") TUTORIAL: Analyzing Chart Patterns. While there are a number of chart patterns of varying complexity, there are two common chart patterns which occur regularly and provide a relatively simple method for trading. These two patterns are the head and shoulders and the triangle. Head and Shoulders (H&S) The H&S pattern can be a topping formation after an uptrend, or a bottoming formation after a downtrend. A topping pattern is a price high, followed by retracement, a higher price high, retracement and then a lower low. The bottoming pattern is a low (the "shoulder"), a retracement followed by a lower low (the "head") and a retracement then a higher low (the second "shoulder") (see Figure 1). The pattern is complete when the trendline ("neckline"), which connects the two highs (bottoming pattern) or two lows (topping pattern) of the formation, is broken. This pattern is tradable because it provides an entry level, a stop level and a profit target. In Figure 1 there is a daily chart of the EURUSD and an H&S bottoming pattern that occurred. The entry is provided at 1.24 when the "neckline" of the pattern is broken. The stop can be placed below the right shoulder at 1.2150 (conservative) or it can be placed below the head at 1.1960; the latter exposes the trader to more risk, but it has less chance of being stopped before the profit target is hit. The profit target is determined by taking the height of the formation and then adding it to the breakout point. In this case the profit target is 1.2700-1.1900 (approx) = 0.08 + 1.2400 (this is the breakout point) = 1.31. The profit target is marked by the square at the far right, where the market went after breaking out. (For more on the Head and Shoulders pattern, see "Price Patterns Part 2: Head-and-Shoulders Pattern.

") Triangles are very common, especially on short-term time frames. Triangles occur when prices converge with the highs and lows narrowing into a tighter and tighter price area. They can be symmetric, ascending or descending, though for trading purposes there is minimal difference. Figure 2 shows a symmetric triangle. It is tradable because the pattern provides an entry, stop and profit target. The entry is when the perimeter of the triangle is penetrated – in this case, to the upside making the entry 1.4032. The stop is the low of the pattern at 1.4025. The profit target is determined by adding the height of the pattern to the entry price (1.4032). The height of the pattern is 25 pips, thus making the profit target 1.4057, which was quickly hit and exceeded. (For more on triangles, read "Triangles: A Short Study in Continuation Patterns.

") Candlestick charts provide more information than line, OHLC or area charts. For this reason, candlestick patterns are a useful tool for gauging price movements on all time frames. While there are many candlestick patterns, there is one which is particularly useful in forex trading. An engulfing pattern is an excellent trading opportunity because it can be easily spotted and the price action indicates a strong and immediate change in direction. In a downtrend, an up candle real body will completely engulf the prior down candle real body (bullish engulfing). In an uptrend a down candle real body will completely engulf the prior up candle real body (bearish engulfing). The pattern is highly tradable because the price action indicates a strong reversal since the prior candle has already been completely reversed. The trader can participate in the start of a potential trend while implementing a stop. In Figure 3 we can see a bullish engulfing pattern that signals the emergence of an upward trend. The entry is the open of the first bar after the pattern is formed, in this case 1.4400. The stop is placed below the low of the pattern at 1.4157. There is no distinct profit target for this pattern. (For more on candlestick charting, read "The Basic Language of Candlestick Charting.") Ichimoku Cloud Bounce. Ichimoku is a technical indicator that overlays the price data on the chart.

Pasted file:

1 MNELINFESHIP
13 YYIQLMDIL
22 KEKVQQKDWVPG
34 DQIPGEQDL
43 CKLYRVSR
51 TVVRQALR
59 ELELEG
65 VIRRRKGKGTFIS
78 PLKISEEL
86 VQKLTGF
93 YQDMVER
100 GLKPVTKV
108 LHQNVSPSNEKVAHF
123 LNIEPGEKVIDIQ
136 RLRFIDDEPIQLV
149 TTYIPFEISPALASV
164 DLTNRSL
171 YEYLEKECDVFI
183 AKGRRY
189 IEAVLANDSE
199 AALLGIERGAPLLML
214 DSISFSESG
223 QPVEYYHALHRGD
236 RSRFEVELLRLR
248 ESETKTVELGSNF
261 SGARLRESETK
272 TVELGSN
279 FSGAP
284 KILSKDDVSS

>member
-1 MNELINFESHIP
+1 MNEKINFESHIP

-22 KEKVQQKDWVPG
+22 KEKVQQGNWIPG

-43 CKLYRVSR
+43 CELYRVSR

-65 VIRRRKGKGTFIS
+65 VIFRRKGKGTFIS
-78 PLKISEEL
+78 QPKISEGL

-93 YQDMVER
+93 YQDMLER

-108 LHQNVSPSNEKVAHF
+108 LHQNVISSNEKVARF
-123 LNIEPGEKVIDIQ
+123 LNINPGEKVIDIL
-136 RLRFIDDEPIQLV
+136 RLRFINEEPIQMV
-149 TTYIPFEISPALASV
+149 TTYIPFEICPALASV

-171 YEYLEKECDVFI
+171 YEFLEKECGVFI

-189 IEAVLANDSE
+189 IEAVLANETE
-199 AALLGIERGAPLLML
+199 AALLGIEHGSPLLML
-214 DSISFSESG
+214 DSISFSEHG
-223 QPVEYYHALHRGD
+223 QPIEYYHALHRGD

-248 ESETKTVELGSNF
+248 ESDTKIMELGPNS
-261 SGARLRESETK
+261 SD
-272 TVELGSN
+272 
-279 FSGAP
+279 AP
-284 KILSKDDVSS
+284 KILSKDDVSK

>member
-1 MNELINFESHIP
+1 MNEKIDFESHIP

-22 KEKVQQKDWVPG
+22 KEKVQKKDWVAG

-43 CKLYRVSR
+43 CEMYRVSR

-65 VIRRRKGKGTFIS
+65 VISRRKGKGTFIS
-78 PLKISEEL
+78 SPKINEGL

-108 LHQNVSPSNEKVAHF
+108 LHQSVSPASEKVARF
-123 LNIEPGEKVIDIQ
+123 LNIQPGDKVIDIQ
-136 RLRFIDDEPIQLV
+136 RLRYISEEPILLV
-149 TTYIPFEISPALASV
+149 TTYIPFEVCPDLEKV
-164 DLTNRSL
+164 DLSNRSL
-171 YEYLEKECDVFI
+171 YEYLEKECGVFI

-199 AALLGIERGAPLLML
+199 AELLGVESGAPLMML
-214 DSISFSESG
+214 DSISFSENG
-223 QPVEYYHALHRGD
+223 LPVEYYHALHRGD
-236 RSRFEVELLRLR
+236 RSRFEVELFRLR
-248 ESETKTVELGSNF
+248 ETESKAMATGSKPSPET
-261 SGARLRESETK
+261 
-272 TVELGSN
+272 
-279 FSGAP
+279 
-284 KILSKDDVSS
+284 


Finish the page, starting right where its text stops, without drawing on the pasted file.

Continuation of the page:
While patterns are not as easy to pick out in the actual Ichimoku drawing, when we combine the Ichimoku cloud with price action we see a pattern of common occurrences. The Ichimoku cloud is former support and resistance levels combined to create a dynamic support and resistance area. Simply put, if price action is above the cloud it is bullish and the cloud acts as support. If price action is below the cloud, it is bearish and the cloud acts as resistance. The "cloud" bounce is a common continuation pattern, yet since the cloud's supportresistance is much more dynamic that traditional horizontal supportresistance lines, it provides entries and stops not commonly seen. By using the Ichimoku cloud in trending environments, a trader is often able to capture much of the trend. In an upward or downward trend, such as can be seen in Figure 4, there are several possibilities for multiple entries (pyramid trading) or trailing stop levels. (To learn more about Ichimoku charts, check out "An Introduction to Ichimoku Charts in Forex Trading.") In a decline that began in September, 2010, there were eight potential entries where the rate moved up into the cloud but could not break through the opposite side.

Entries could be taken when the price moves back below (out of) the cloud confirming the downtrend is still in play and the retracement has completed. The cloud can also be used a trailing stop, with the outer bound always acting as the stop. In this case, as the rate falls, so does the cloud – the outer band (upper in downtrend, lower in uptrend) of the cloud is where the trailing stop can be placed. This pattern is best used in trend based pairs, which generally include the USD. There are multiple trading methods all using patterns in price to find entries and stop levels. Forex chart patterns, which include the head and shoulders as well as triangles, provide entries, stops and profit targets in a pattern that can be easily seen. The engulfing candlestick pattern provides insight into trend reversal and potential participation in that trend with a defined entry and stop level. The Ichimoku cloud bounce provides for participation in long trends by using multiple entries and a progressive stop. As a trader progresses, he or she may wish combine patterns and methods to create a unique and customizable personal trading system. (For more, check out "How to Become a Successful Forex Trader.") Tutorials on Chart Patterns. What do the chart patterns stand for? How much are they helpful for you? What are the basics you should know? How to use them? How to implement the best method to calculate the price targets? Continuation Chart Patterns.

Trend continuation patterns are formed during the pause in the current market trends and mainly mark the movement continuation. These patterns indicate that the price action displayed is a pause in the prevailing trend. They help traders to differentiate pause in the price movement from its complete reversal and show that upon breaking out of the pattern the price trend will continue in the same direction. Reversal Chart Patterns. Trend reversal patterns are essential indicators of the trend ending and the start of a new movement. They are formed after the price level has reached its maximum value in the current trend. The main feature of trend reversal patterns is that they provide information both on the possible change in the trend and the probable value of price movement. Learn Trading with IFC Markets. 4 simple steps to learn trading. Forex & CFD Trading Tutorials Library.